Bentley - was most charming, as she softly laid one bloom upon another in
caressing fashion, her curling lashes now almost touching her cheek, now
lifted as she looked away to the river, or bent her gaze upon the
occupant of the step.

"Do you often come here?" she asked, adding when he replied that this
was the third time, that she thought he had rather an air of
proprietorship.

He laughed at this, and explained how he had set out to pay a visit to
a sick boy at St. Mary's Hospital, but had allowed the glorious day to
tempt him to the park.

Below them on the terraced hillside a guard sat reading his paper;
across the meadow a few golfers were to be seen against the horizon.
All about them the birds and squirrels were busily minding their own
affairs; above them smiled the blue, blue sky, and the cousin, whoever
he or she might be, considerately lingered.

Like the shining river their talk flowed on. Beginning like it as a
shallow stream, it broadened and deepened on its way, till presently
fairy godmothers became its theme.

Miss Bentley was never able to recall what led up to it. The Candy Man
only remembered her face, as, holding a crimson bloom against her cheek,
she smiled down upon him thoughtfully, and asked him to guess what she
meant to do when some one left her a fortune. "I have a strange
presentiment that some one is going to," she said.

"How delightful!" he exclaimed, but did not hazard a guess, and she
continued without giving him a chance: "I shall establish a Fairy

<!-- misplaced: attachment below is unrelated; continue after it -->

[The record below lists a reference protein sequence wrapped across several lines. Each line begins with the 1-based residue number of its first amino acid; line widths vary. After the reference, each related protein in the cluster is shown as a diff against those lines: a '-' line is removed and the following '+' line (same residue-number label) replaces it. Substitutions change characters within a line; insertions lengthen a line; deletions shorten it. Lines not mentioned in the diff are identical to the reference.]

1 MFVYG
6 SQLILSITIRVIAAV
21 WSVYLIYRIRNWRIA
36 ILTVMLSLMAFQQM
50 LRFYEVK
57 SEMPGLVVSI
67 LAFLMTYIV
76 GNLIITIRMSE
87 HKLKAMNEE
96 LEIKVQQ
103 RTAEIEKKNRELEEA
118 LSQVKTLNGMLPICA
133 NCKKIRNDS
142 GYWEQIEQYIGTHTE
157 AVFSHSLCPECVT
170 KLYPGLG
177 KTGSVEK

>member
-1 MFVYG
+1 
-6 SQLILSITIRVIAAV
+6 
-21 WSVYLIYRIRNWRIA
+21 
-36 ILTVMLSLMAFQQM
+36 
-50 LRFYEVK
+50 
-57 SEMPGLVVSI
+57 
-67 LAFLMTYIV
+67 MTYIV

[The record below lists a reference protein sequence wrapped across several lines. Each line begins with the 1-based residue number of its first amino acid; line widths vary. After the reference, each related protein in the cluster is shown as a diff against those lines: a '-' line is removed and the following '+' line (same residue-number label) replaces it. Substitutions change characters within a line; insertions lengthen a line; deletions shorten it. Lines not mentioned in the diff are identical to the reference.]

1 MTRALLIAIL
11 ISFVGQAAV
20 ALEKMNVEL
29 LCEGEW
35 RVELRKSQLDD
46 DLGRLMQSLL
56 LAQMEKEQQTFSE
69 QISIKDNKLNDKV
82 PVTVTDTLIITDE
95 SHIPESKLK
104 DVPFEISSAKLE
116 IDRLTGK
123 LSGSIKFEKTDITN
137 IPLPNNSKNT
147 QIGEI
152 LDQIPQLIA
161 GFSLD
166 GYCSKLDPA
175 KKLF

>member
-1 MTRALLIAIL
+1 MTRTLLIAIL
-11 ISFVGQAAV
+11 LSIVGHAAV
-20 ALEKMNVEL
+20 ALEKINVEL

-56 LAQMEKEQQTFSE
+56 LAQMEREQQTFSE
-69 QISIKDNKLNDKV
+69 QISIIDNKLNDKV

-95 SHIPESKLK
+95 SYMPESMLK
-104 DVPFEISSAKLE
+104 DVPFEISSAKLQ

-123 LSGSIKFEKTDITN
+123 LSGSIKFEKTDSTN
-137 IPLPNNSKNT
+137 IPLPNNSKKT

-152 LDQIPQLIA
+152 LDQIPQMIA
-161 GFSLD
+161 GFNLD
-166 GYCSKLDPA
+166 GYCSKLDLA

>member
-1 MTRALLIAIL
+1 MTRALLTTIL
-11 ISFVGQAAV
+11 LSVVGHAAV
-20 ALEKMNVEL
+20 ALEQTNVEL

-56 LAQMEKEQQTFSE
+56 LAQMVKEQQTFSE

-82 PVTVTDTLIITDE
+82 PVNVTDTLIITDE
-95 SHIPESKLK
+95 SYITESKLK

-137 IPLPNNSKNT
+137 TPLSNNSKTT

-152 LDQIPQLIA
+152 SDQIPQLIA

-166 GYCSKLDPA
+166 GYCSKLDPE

Godmother Fund, the purpose of which shall be the distribution of good
times; of pleasures large and small, among people who have few or none."

"It sounds," was the Candy Man's comment, "like the minutes of the first
meeting. Please explain further. How will you select your beneficiaries?"

"I don't like your word," she objected. "Beneficiaries and fairy
godmothers somehow do not go together. Still, I see what you mean, and
while I have not as yet worked out the plan, I'm confident it could be
managed. Suppose we know a poor teacher, for instance, who has nothing
left over from her meagre salary after the necessary things are provided
for, and who is, we'll say, hungry for grand opera. We would enclose
opera tickets with a note asking her to go and have a good time, signed,
'Your Fairy Godmother,' and with a postscript something like this, 'If
you cannot use them, hand them on to another of my godchildren.' Don't
you think she would accept them?"

Under the spell of those lovely, serious eyes, the Candy Man rather
thought she would.

"Of course," Miss Bentley went on, "it must be a secret society, never
mentioned in the papers, unknown to those you call its beneficiaries.
In this way there will be no occasion or demand for gratitude. No
obligations will be imposed upon the recipients - that word is as bad as
yours - let's call them godchildren - and the fairy godmother will have
her fun in giving the good times, without bothering over whether they
are properly grateful."

"You seem to have a grievance against gratitude," said the Candy Man
laughing.

"I have," she owned.

"There are people who contend that there is little or none of it in the
world," he added.

"And I am not sure it was meant there should be - much of it, I mean. It
is an emotion - would you call it an emotion?"

"You might," said the Candy Man.

"Well, an emotion that turns to dust and ashes when you try to
experience it, or demand it of others," concluded Miss Bentley with
emphasis. "And you needn't laugh," she added.

The Candy Man disclaimed any thought of such a thing. He was profoundly
serious. "It is really a great idea," he said. "A human agency whose
benefits could be received as we receive those of Nature or
Providence - as impersonally."

She nodded appreciatively. "You understand." And they were both aware
of a sense of comradeship scarcely justified by the length of their
acquaintance.

"May I ask your ideas as to the amount of this fund?" he said.